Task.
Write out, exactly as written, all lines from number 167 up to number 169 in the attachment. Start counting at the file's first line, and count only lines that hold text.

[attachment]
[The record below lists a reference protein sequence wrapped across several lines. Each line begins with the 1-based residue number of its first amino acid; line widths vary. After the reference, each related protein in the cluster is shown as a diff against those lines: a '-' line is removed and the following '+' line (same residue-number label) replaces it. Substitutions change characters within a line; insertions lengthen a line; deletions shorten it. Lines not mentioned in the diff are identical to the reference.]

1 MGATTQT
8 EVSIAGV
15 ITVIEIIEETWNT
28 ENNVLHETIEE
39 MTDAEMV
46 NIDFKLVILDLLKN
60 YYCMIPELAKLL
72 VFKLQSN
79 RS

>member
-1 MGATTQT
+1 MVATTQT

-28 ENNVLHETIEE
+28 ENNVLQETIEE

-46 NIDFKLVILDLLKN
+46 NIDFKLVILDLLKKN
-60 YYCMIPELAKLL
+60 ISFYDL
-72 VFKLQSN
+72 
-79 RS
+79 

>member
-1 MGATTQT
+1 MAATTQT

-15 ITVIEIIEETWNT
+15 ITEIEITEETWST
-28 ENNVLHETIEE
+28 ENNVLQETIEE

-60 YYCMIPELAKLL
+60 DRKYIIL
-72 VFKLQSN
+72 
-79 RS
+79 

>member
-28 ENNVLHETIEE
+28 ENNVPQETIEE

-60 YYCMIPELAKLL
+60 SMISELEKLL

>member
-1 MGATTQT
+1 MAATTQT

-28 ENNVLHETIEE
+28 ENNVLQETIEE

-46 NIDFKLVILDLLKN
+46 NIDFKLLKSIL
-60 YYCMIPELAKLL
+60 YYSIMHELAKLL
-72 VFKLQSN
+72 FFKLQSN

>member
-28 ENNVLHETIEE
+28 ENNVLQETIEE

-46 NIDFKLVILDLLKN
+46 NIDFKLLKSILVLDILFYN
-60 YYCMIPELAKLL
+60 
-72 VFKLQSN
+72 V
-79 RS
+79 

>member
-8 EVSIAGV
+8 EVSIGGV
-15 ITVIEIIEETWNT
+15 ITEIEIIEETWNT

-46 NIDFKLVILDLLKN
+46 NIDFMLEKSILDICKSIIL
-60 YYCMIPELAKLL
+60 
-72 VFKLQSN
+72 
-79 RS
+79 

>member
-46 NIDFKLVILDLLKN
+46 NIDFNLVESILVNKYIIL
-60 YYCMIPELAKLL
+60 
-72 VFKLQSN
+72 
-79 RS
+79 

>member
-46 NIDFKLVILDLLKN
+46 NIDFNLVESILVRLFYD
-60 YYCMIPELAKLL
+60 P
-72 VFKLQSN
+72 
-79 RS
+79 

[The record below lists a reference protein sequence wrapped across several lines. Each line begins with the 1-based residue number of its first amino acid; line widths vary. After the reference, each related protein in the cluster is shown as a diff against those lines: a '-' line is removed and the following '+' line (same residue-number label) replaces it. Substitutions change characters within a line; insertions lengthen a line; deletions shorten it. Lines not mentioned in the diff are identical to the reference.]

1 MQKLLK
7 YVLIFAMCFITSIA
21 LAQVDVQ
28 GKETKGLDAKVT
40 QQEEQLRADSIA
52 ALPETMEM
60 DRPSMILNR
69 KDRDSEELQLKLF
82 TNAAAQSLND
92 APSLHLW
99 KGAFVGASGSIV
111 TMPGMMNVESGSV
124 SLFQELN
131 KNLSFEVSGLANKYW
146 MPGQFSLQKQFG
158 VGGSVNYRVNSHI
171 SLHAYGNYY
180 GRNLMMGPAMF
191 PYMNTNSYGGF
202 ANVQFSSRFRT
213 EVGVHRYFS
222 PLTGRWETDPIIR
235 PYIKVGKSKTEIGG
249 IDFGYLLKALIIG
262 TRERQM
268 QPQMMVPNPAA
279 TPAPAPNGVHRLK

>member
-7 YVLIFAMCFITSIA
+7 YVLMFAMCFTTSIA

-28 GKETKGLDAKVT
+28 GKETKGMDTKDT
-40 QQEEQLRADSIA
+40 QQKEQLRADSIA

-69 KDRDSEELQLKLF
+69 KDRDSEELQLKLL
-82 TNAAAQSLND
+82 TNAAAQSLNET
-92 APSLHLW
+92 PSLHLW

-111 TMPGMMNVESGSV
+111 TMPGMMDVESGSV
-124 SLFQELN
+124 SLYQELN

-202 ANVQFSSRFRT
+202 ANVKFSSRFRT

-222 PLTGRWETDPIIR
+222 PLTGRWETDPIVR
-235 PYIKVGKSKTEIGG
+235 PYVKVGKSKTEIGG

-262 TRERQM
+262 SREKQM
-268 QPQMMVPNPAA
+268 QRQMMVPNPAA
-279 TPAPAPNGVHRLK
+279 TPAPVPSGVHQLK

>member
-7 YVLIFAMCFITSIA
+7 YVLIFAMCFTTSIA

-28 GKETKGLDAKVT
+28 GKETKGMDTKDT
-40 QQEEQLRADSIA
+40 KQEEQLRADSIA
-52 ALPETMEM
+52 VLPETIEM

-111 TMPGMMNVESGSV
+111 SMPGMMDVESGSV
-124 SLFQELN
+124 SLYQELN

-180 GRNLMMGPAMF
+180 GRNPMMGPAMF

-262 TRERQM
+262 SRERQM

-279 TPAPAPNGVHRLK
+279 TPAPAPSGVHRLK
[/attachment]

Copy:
-262 TRERQM
+262 SRERQM

-279 TPAPAPNGVHRLK